Final Countdown: March 31 Deadline Approaching for Health Care Marketplace Enrollment
Mar 05, 2014 | 1939 views | 0 0 comments | 7 7 recommendations | email to a friend | print

H&R Block finds three common tax-related misconceptions when consumers go to purchase coverage

Dallas, TX. – Tax penalty calculations, amount of advanced tax credit and plan coverage options are among the top concerns H&R Block (NYSE: HRB) licensed health care advisors have clarified for clients since open enrolment began on October 1.

For the last five months H&R Block has been helping clients enroll for health care coverage and will continue to do so until the March 31 deadline. Consumers need to enroll by March 15 for coverage to begin in April 1. For those who enroll later by March 31, coverage will begin May 1.

“The six-month open enrollment period is now down to just a few weeks for consumers to enroll and avoid a potential refund-reducing tax penalty,” said Mark Ciaramitaro, vice president of H&R Block health care enrollment services. “There is no one-size-fits-all approach. Consumers should talk with a licensed advisor to get answers about their individual situation.”

Know the numbers

            The first thing consumers have asked about is the potential tax penalty, Ciaramitaro said. Most consumers are shocked to learn that their penalty may be more than the much-reported $95 per person. For many, the penalty would amount to 1 percent of their household income, which may be a much higher number.

For example, a family of four earning $70,000 a year would face a $497 penalty –$212 more than the maximum flat rate penalty. In 2016, the penalty will be more than $2,000 for that same family.

Clients also have been surprised at the amount they can receive in the form of an advanced tax credit to help cover monthly insurance premiums. Many also were unaware that they may qualify for cost sharing reductions, which lowers out of pocket costs for deductibles, coinsurance and copayments.  Clients who qualify for these reductions often find that they can purchase much better coverage with lower costs than originally thought. 

“Consumers really are leaving money on the table by not being aware of the full scope of their potential tax penalty, tax credit and cost sharing reductions,” Ciaramitaro said. “More than ever this isn’t the year to go it alone when making decisions about health plans or tax preparation.”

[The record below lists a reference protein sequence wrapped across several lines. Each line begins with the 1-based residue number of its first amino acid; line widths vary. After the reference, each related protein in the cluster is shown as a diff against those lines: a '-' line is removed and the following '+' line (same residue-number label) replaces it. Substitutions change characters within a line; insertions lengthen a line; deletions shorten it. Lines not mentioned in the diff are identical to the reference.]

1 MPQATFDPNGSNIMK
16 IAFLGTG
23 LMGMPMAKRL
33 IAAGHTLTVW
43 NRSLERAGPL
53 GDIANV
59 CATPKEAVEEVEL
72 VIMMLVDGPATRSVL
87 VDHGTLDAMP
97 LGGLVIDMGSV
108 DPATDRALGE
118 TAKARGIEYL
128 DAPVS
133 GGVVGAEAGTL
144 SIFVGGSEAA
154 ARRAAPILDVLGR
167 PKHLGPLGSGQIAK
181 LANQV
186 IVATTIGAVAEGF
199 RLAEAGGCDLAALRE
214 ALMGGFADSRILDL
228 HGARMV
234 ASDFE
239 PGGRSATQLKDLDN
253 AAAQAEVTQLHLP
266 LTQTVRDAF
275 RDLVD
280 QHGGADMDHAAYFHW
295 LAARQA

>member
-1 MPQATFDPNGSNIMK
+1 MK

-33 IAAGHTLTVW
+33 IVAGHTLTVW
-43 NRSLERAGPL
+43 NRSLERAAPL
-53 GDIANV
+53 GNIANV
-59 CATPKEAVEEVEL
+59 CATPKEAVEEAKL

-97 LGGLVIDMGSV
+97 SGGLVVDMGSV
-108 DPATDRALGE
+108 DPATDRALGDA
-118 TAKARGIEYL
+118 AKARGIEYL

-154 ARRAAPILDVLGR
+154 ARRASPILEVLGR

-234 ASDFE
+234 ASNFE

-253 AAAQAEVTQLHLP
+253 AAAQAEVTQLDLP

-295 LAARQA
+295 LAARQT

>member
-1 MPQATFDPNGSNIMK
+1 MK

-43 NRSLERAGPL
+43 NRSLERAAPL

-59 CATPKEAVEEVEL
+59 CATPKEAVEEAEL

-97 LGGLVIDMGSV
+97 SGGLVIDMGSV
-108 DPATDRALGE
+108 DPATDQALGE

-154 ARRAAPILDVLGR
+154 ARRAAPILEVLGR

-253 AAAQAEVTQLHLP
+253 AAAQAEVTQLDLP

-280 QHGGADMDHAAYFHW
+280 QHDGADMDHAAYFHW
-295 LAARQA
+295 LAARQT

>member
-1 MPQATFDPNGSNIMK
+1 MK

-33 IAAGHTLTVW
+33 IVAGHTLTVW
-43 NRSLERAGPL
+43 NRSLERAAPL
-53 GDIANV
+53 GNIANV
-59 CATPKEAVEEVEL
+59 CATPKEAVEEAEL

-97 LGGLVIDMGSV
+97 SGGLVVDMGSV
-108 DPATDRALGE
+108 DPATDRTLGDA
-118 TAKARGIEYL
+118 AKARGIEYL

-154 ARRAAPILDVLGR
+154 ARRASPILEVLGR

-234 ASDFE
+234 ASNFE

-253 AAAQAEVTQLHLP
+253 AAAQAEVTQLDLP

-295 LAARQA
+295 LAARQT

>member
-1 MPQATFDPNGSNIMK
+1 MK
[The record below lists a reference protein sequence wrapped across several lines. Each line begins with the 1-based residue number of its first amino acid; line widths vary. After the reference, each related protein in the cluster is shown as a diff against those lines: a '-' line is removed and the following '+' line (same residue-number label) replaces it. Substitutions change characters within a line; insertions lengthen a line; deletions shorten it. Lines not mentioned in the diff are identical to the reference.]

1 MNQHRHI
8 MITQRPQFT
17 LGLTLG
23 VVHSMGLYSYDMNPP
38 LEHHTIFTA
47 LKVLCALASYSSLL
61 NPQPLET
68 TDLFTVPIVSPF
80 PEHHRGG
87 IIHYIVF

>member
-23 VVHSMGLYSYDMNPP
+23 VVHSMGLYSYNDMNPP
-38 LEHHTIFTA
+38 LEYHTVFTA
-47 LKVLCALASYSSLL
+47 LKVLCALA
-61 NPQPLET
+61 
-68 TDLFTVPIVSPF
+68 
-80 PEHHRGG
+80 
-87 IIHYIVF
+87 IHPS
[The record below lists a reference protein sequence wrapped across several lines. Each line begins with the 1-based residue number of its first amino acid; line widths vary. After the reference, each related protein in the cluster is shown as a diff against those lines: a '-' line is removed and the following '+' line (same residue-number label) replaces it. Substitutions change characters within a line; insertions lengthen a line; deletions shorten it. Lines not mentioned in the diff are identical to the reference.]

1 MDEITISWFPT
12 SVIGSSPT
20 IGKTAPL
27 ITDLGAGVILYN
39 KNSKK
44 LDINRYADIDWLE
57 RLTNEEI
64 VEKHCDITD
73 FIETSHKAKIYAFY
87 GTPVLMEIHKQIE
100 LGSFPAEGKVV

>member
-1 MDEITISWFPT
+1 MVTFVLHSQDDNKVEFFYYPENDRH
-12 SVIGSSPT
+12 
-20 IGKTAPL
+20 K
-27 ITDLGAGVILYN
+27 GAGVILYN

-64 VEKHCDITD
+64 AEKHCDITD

All H&R Block clients can learn more about the penalty potential during the tax preparation process via the company’s free tax and health care review. To learn more about the tax credit and coverage options consumers can access www.helpth.com or speak to a licensed health care advisor at 1-800 HRBLOCK.

Know enrollment options

            There are many avenues to access a health insurance plan, Ciaramitaro noted. However, not all come with personalized advice.  Even fewer enrollment services enable a consumer to compare all plans being offered both on and off the federal marketplace.

            When it comes to plan selection, Ciarmitaro said, consumers also should review several different elements besides cost, such as:

·         What are the deductible and co-pay obligations?

·         Does the plan include medicine someone is taking for pre-existing condition?

·         What hospitals and doctors are included?

·         Will dental and vision be included or is that an extra cost?

“Not all plans are created equal. Knowing the true cost of the plan and all potential out-of-pocket expenses are as important as the monthly premium,” he said. “Consumers will want to make their insurance work for them instead of them working for their insurance.”

H&R Block offers free, unbiased assistance in enrolling in health insurance nationwide. To speak with an H&R Block health care advisor, call 800-HRBLOCK (800-472-5625) or visit the website helpth.com. Individuals do not need to be current or past H&R Block clients, and do not need to provide tax information.

H&R Block health care advisors will continue to be offer enrollment services through March 31, when the federal and state marketplaces close.
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